At the recent IIC Congress, Jonathan P. Brown presented a paper entitled "Hygrometric Measurement in Museums: Calibration, Accuracy, and the Specification of Relative Humidity." The gist of the study was that RH measuring instruments, even when they are carefully calibrated (which is difficult and therefore rarely the case), are not necessarily giving us a realistic picture of our environments. This could be because an instrument is accurate in one RH range, but not in another, or because even if perfectly accurate, the instrument can only measure RH at one point in the building. Because of widely variable air flow, stratification, and microclimates, the RH measured at any given point may not represent the RH experienced by an object elsewhere in the same room. The author suggests that because of this, stringent RH specifications are irrelevant, because they cannot be reliably measured or confirmed.
My own conclusion from these facts is that we already have far less control over RH than we would like to believe. In spite of our attempts to maintain tight RH control, misguided or not, our collections are probably already experiencing conditions perhaps not unlike those now suggested in the press release, precisely because of the factors outlined in Brown's paper. If we begin to aim for wider fluctuations, our collections are likely to experience an even wider range of fluctuations than we intend, as they already do. Thus, we may believe we are specifying and maintaining an acceptably safe fluctuation, but in fact, at the object level, we may be exceeding the safe limit.
I would guess that conservators in institutions that strive for the best possible RH control still see, as I do, evidence of environmental damage. Try as we might, we seem unable to eliminate cracking, flaking, desiccation, and other signs of deterioration. Many of us try to further buffer our collections from the environment by means of microclimates or housings in an attempt to prevent damage, often with some success. I believe our collections present us with ample empirical evidence that attempting to minimize climatic damage is a worthy cause. It would be hard for me to ignore my experience and defer to the conclusions of the press release, which tell a much different story.
Before a recent upgrade of our HVAC system, we had limited humidification capability (humidifiers were located in the central air handler only, rather than in the ducts serving each individual gallery zone, as they are now). As a result, winter RH levels frequently fell below 30%. On one of these occasions, a lacquer cabinet on loan from a major museum cracked and then tented and flaked out of control. Within a matter of hours, the object was so seriously damaged that it had to be removed from the exhibition and sent home.
An unwitting museum administrator, acting on the implications of the CAL press release, might make the mistake of compromising humidification and winding up with a system like the one we used to have, believing it to be perfectly adequate. Obviously, it would not be. It is important to note that nowhere does the research itself suggest that RH below 30% for this kind of material is safe. The press release does suggest, however, that equipment used for climate control in museums is probably excessive and unnecessary. It is this suggestion that lays the groundwork for unfortunate misinterpretations and omissions that could turn out to be unsafe for collections.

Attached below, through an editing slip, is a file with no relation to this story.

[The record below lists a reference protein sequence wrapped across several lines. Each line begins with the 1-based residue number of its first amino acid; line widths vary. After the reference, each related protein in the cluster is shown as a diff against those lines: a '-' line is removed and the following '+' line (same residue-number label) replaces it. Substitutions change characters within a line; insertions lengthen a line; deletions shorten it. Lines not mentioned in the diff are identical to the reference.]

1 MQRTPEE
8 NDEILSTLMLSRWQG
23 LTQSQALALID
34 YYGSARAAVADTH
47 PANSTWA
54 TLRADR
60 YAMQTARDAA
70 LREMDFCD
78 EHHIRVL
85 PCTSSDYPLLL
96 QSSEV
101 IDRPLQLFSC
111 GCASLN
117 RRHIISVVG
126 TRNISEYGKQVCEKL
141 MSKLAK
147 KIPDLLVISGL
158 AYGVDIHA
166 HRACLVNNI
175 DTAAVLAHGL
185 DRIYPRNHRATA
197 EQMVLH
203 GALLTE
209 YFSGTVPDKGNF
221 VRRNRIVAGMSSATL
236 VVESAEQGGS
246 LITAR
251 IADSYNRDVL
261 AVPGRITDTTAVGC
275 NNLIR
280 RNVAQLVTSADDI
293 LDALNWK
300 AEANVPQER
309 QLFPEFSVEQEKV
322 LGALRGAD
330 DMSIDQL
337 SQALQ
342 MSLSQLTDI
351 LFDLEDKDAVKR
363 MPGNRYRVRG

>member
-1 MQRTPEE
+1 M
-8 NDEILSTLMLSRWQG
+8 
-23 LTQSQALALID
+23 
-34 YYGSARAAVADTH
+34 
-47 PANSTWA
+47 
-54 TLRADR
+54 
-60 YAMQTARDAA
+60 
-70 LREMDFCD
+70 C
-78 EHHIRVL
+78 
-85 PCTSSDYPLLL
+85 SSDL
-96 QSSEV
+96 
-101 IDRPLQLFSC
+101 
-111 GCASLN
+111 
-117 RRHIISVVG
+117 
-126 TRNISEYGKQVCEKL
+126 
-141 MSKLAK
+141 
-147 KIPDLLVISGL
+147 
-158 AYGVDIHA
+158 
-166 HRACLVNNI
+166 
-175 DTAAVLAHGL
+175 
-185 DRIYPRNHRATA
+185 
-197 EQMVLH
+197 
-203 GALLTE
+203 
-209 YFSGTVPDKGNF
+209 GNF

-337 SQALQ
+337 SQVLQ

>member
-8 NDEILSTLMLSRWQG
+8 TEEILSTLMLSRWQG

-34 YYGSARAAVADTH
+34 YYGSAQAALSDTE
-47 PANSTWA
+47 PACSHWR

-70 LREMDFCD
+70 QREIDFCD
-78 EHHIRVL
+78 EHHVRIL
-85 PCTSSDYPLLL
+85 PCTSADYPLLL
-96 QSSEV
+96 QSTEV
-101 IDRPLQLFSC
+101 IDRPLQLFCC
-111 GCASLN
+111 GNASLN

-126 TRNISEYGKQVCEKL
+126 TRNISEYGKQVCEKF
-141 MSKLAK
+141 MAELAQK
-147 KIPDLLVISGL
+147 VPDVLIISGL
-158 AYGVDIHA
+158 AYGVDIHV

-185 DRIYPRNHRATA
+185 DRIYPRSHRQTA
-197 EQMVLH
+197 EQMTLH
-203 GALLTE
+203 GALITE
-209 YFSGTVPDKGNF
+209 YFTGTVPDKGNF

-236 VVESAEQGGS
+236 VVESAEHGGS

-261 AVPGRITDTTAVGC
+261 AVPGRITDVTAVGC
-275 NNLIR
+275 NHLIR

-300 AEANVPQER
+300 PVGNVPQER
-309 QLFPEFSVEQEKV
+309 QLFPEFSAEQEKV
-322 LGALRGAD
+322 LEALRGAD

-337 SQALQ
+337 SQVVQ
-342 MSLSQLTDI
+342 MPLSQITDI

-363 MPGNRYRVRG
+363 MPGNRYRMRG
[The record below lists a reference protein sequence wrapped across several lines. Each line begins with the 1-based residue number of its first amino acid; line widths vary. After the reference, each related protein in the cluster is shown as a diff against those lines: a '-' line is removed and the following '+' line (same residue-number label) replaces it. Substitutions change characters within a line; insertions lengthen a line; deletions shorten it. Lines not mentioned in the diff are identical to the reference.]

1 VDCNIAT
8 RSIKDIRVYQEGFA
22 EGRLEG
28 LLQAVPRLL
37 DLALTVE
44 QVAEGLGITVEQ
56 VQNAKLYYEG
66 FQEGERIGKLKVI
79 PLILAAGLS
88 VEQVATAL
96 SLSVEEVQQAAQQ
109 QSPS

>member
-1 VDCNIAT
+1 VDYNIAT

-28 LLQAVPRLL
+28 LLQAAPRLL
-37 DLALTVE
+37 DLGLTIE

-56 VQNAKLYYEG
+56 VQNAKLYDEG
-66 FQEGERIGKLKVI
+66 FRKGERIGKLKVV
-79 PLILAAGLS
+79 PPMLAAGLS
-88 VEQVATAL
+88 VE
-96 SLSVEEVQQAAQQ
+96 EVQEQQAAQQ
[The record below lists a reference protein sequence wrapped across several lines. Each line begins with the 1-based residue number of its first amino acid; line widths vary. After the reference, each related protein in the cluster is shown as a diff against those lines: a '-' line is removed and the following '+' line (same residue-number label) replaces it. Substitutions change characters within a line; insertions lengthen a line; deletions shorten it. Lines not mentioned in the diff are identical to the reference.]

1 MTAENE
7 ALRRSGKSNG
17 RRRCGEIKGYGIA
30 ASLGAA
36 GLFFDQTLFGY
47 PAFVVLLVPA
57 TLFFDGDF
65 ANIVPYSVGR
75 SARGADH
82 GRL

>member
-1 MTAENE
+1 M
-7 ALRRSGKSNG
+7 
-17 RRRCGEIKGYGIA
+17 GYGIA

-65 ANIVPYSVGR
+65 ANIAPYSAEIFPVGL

Furthermore, the lacquer cabinet incident is evidence that even among large classes of objects, there are indeed individual differences in response to RH; the cabinet was the only object, among many similar ones, damaged by the low RH episode. This experience leads me to question the conclusion offered in the press release that because "the [research] is capable of defining the tolerance limits of large classes of materials. . . we don't have to study every single object".
The press release also omits a discussion of one of the more important aspects of HVAC: ventilation and filtration. There is a body of research demonstrating that air stagnation (which can lead to mold growth), dust, and certain pollutants are unquestionably damaging to many types of collections. If an institution opts to reduce these damaging factors, the resistance of filter sections at the targeted ventilation rates will probably dictate the requirements for fan sizes and the horsepower for fan motors. These are almost certainly more expensive than equipment needed for more routine application, but they have nothing to do with temperature and RH control. By focusing the HVAC question on climate control alone, the press release leaves the impression that the preservation benefits of filtration and ventilation are irrelevant.
In conclusion, there is no doubt that we as conservators and preservation managers must continue to learn from researchers, that we continually examine and when necessary revise our standards, and that we responsibly allocate limited resources where they most effectively benefit our collections. While the CAL research is a good example of how this process can work, the Smithsonian press release seems instead to undermine the validity of the research by drawing conclusions from it that are not supported by the facts. Perhaps the press release will turn out to be beneficial to the field insofar as it generates debate and encourages re-examination of the facts.